India’s Jain Irrigation Systems faced a cash crunch, but gave itself breathing room with a restructuring of its US$740m-equivalent onshore and offshore debt, while also raising fresh capital.
The irrigation, food processing and renewable energy company was forced to slow its expansion plans when customers, including the Indian government, delayed payments.
Domestic banks pushed for restructuring, which meant Jain was also forced to revamp debt at its overseas subsidiaries, even though they were performing well.
That debt included US$200m of 7.125% bonds due February 1 2022 issued by Netherlands-incorporated wholly owned subsidiary Jain International Trading with a guarantee from the parent.
The onshore Rs40bn (US$541m) debt was split into sustainable and non-sustainable portions, and lenders including State Bank of India were given shares in the company.
The company and its financial adviser Elara Capital (Asia) provided a choice of options to offshore bondholders, aware of the need to raise new capital.
It gave US dollar bondholders three options: term out their bonds by exchanging for new notes, cash out, or participate in a new loan facility in exchange for debt with seniority in the structure.
Bondholders who wanted to cash out were offered 26 cents on the dollar – a loss on the face value of the bonds, but higher than the secondary trading price at the time of around 20 cents. It was also more than the estimated 24% recovery rate if the company managed to sell off its subsidiaries and investments quickly, or 1% in liquidation.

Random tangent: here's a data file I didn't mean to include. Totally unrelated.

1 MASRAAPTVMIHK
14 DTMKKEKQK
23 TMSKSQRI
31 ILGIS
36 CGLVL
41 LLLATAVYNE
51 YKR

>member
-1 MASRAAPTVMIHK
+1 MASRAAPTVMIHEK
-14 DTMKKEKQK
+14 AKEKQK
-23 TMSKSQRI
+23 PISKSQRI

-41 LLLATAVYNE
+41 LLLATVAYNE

Holders of less than US$7m of the notes opted to take the cash.
Jain International Trading also raised a new US$30m first-lien secured loan facility, having invited bondholders to lend US$150 for every US$1,000 of bonds they held.
Bondholders who lent Jain new money received US$60m of Series A five-year bonds paying a coupon of 7.125%, in a principal amount equivalent to 200% of the money they lent. They also received US$48m of Series B five-year bonds equal to 160% of their new money commitments. These bonds pay 3.5625% until the second anniversary, when the coupon steps up to 7.125% for the remaining term.
These bondholders also received Series C five-year notes, which have the same coupon and maturity as the Series B notes, in a principal amount equal to their outstanding bonds minus the amount of Series A and B notes they were awarded.
Any existing bondholders who did not participate in the new loan facility received only the Series C bonds. A total principal amount of US$85.105m of the Series C notes was issued.
In total, Jain issued US$193.105m in principal amount of new notes in three tranches, extending its maturity profile while raising new money.
Baker McKenzie was legal adviser to the company, while Solomon & Co advised the company on Indian law aspects, and Kirkland & Ellis advised the noteholder committee.
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